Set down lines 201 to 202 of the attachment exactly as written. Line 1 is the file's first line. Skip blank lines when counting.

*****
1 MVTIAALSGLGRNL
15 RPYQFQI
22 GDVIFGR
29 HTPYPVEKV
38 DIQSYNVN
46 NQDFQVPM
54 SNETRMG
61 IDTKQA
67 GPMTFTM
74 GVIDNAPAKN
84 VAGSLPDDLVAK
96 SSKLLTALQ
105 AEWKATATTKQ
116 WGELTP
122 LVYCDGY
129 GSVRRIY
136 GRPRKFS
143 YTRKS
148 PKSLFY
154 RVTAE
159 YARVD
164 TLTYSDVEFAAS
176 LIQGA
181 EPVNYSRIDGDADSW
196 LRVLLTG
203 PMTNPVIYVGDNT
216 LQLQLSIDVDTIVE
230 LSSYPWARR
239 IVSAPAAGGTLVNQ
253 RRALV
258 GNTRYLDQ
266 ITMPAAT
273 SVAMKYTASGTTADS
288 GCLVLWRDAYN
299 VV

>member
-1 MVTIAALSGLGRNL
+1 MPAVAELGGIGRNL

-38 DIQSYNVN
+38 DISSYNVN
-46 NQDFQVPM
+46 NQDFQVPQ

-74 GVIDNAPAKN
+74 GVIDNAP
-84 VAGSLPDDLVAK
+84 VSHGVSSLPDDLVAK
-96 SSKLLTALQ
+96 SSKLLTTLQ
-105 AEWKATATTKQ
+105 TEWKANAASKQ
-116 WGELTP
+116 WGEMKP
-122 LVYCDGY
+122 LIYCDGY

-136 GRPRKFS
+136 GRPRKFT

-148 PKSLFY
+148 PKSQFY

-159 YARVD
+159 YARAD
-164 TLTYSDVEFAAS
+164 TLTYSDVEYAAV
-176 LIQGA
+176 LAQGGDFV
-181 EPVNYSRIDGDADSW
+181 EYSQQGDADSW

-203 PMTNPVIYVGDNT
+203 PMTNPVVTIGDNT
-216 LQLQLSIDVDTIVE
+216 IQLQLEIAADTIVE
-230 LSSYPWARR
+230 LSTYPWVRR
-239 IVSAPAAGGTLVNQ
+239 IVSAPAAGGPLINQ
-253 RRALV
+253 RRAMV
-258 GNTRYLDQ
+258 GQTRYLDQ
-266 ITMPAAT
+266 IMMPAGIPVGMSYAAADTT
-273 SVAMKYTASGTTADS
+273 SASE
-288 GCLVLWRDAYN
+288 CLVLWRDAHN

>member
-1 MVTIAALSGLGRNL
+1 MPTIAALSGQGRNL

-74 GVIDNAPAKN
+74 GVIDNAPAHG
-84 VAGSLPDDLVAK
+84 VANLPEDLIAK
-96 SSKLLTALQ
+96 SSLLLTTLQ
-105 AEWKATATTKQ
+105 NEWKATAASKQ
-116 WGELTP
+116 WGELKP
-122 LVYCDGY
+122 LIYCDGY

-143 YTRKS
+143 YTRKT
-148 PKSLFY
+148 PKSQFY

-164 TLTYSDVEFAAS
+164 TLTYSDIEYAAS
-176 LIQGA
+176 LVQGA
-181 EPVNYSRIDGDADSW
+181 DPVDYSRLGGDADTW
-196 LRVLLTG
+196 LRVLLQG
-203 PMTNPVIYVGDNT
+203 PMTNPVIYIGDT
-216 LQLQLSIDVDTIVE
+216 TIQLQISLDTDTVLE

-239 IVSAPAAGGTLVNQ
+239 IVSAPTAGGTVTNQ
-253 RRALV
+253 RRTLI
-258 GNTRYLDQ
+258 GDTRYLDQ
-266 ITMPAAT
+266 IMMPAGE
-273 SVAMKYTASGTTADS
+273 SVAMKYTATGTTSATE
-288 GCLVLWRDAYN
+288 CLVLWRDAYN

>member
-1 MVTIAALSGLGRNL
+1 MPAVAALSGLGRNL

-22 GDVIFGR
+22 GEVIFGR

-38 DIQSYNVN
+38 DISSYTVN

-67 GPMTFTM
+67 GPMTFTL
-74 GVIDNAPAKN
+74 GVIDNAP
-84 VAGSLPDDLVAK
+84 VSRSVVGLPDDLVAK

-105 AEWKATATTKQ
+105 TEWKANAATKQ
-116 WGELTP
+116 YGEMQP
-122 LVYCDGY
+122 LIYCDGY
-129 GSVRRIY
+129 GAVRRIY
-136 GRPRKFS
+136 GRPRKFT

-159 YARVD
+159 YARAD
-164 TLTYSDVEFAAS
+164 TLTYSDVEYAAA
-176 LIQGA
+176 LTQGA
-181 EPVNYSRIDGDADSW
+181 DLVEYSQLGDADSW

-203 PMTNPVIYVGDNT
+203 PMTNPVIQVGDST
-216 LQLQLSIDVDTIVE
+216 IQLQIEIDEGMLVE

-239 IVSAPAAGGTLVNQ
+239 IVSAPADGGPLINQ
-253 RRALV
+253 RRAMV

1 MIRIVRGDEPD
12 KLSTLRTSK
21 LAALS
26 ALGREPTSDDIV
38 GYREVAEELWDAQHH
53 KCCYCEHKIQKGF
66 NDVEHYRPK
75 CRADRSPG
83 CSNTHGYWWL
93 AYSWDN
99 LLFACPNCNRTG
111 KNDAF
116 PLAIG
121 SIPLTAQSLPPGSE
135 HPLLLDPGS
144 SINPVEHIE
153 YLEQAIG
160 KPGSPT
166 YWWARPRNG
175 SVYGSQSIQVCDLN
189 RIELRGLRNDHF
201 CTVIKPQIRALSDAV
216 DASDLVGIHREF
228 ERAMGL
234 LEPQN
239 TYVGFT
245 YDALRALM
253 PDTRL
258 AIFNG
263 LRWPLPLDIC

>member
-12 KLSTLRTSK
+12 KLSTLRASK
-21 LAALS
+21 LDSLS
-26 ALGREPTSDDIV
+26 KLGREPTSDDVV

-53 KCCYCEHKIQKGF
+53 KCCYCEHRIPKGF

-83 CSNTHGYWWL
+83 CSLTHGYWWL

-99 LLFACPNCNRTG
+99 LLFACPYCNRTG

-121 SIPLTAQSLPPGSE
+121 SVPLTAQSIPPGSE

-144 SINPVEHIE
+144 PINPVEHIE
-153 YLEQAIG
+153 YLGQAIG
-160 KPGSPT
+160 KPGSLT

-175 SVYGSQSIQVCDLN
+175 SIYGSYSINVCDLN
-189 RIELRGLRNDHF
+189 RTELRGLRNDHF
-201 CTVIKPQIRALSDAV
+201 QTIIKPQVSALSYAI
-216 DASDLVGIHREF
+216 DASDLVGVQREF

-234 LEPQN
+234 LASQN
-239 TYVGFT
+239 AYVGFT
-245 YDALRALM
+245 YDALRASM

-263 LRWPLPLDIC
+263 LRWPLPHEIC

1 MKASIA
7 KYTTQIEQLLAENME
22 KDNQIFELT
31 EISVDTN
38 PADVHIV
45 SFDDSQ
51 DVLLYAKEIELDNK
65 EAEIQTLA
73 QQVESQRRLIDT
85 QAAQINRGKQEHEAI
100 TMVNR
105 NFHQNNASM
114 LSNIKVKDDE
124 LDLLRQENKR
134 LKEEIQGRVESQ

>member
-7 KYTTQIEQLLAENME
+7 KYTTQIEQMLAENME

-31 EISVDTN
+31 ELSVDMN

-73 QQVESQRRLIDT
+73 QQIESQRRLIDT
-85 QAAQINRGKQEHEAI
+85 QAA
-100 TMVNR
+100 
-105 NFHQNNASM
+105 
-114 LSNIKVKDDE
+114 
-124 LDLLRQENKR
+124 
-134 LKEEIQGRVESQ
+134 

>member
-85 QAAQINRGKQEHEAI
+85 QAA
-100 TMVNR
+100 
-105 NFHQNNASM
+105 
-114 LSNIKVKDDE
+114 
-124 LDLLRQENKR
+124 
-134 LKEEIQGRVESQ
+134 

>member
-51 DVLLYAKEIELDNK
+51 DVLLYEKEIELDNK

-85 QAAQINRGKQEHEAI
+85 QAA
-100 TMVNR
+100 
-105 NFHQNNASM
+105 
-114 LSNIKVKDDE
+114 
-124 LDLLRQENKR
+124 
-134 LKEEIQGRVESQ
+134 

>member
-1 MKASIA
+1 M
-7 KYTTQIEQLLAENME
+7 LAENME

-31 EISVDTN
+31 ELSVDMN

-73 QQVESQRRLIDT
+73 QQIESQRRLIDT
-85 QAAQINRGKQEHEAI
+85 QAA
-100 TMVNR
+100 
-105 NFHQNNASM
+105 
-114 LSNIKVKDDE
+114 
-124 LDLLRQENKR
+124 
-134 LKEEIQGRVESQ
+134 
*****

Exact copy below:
+21 LDSLS
-26 ALGREPTSDDIV